In the United States, career technical education (CTE) is found in every state and most school districts.
On the national level, CTE is made up of 16 career pathways that each state uses as a foundation for its own CTE programs. From that foundation, each state tweaks those pathways to fit the needs of their workforce -- sometimes adding, changing, or removing certain pathways.
In California, CTE is made up of 15 career pathways:
Agriculture and Natural Resources
Arts, Media, & Entertainment
Building & Construction Trades
Business & Finance
Education, Child Development, & Family Services
Energy, Environment, & Utilities
Engineering & Architecture
Fashion & Interior Design
Health Science & Medical Technology
Hospitality, Tourism, & Recreation
Information & Communication Technologies
Manufacturing & Product Design
Marketing, Sales, & Services
On this page, we’ll discuss the details of each career pathway to see how California approaches CTE compared to the rest of the country.
We’ll also give some insight into the next big thing for CTE in California.
The California Department of Education (CDE) has a large focus on CTE programs. The ultimate goal of CTE programs in California is to have a strong, capable workforce that continues to build upon itself.
“We seek the day when every enterprise in California -- public and private -- has access to a pool of talent that both attracts the world’s leading business and hastens the development and success of new ones, creating opportunities for all.”
Tom Torlakson, State Superintendent of Public Instruction
To meet this goal, each pathway in California has dedicated CTE model curriculum standards that ensure students across the state all learn the same information, no matter where they go to school.
The California ANR pathways has the same number of subsections as the national version. However, they have slightly different focuses:
Forestry & Natural Resources
Plant & Soil Science
California has a large focus on agricultural education and requires all programs to consist of three components: classroom instruction, leadership activities, and supervised agricultural experience projects.
The CTSO connected with the ANR pathways is the California FFA Association, which is a state-specific version of the National FFA Organization.
2. Arts, Media, & Entertainment
The Arts, Media, & Entertainment (AME) pathway is similar to the national Arts, A/V Technology, & Communications cluster. However, the California pathway only has four subsections:
Design, Visual, & Media Arts
Production & Managerial Arts
Game Design & Integration
Each subsection has a number of courses that are put into three buckets: introduction, concentration, and capstone.
In addition, depending on the occupation a student desires within the AME pathway, they will need to go on and earn a certification or degree.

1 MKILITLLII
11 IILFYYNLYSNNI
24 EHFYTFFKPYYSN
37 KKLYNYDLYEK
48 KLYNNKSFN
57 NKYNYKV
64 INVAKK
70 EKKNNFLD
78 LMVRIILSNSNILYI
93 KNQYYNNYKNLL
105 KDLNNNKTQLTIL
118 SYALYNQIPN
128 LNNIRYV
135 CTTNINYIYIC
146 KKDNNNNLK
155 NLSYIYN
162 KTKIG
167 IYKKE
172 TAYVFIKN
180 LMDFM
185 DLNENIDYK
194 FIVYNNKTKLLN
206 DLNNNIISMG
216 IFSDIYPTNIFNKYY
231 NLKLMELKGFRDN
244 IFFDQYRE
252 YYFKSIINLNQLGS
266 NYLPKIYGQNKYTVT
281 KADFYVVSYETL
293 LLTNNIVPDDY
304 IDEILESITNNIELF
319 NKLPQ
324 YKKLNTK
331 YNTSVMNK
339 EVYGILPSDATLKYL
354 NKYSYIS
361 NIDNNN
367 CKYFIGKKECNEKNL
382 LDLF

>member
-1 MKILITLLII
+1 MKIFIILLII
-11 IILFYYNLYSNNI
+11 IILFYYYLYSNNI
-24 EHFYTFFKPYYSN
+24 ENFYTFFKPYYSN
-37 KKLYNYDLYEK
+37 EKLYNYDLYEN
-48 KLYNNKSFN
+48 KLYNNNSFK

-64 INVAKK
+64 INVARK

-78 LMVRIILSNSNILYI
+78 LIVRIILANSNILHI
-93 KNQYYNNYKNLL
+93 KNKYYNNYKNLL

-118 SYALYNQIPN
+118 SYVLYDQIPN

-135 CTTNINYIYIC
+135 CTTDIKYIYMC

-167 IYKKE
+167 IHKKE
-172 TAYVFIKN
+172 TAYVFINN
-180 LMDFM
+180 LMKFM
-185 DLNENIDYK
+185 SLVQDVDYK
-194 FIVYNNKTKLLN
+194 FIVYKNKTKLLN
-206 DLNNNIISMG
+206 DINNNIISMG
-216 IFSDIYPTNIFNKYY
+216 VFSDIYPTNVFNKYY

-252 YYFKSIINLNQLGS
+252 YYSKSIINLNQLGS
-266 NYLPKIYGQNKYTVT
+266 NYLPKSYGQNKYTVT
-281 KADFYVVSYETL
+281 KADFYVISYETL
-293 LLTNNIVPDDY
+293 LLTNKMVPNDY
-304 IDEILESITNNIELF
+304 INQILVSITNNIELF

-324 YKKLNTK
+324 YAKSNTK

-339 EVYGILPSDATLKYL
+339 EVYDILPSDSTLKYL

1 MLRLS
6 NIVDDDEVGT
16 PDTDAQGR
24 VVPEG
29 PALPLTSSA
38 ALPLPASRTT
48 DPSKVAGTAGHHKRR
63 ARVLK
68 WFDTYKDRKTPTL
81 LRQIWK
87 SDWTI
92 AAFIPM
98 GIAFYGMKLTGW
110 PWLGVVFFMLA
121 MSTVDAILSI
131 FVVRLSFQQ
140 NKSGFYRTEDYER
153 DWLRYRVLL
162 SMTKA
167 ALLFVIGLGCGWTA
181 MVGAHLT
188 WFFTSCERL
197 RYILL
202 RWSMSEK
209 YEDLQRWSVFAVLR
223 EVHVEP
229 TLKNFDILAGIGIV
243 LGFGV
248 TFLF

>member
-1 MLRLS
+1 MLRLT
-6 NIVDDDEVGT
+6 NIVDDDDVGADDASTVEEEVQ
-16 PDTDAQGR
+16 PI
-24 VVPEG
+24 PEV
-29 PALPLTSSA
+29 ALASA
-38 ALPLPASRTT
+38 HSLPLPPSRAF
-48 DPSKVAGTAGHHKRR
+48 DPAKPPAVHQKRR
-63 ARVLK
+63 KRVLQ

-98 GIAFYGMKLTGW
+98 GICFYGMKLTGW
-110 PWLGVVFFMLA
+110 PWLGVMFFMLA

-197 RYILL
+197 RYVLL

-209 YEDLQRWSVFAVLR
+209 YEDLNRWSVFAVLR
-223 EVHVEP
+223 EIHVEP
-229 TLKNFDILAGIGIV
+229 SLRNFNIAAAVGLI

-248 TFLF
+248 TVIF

Unlike the ANR pathway, there is no CTSO for students interested in arts, media, and entertainment.
3. Building & Construction Trades
The Building & Construction Trades (BCT) pathway in California is vastly different when compared to the national career cluster. California splits building and construction into four career areas:
Like the Engineering & Architecture pathway, Manufacturing & Product Design is part of the ITE program and there are no relevant CTSOs.
13. Marketing, Sales, & Services
The California Marketing, Sales, & Services pathway is very similar to the national Marketing career cluster. However, the California pathway is more focused on three specific areas:
Entrepreneurship / Self-Employment
In addition, this pathway is part of the overarching Business & Marketing Education program in California.
The most relevant CTSO for students in the Marketing, Sales, & Services pathway is California DECA.
14. Public Services
The Public Services pathway is California’s version of the national Law, Public Safety, Corrections, & Security career cluster. However, in California there are only three subsections:
The CDE recommends students in the Public Services pathway join the SkillsUSA California CTSO.
California’s Transportation pathway is a more focused version of the national Transportation, Distribution, & Logistics career cluster. At the national level, the cluster is made up of seven subsections. In California, it’s focused on three areas:
Structural Repair & Refinishing
Systems Diagnostics, Service, & Repair
Like a number of other pathways, Transportation is part of the larger ITE program and there are no relevant CTSOs.
Need to Keep Your CTE Students Engaged?
No matter which of these CTE pathways you teach, keeping your students engaged is key to ensuring they learn the skills they need to succeed in their careers. However, many California CTE teachers feel they have to sacrifice hours and hours of personal time creating exciting course material that grabs their students’ attention.
This guide provides an in-depth exploration of why student engagement matters, what hurts it, and how factors like technology can actually be used to help students better pay attention. Along the way, you’ll gain valuable insight from educators, students, and instructional designers: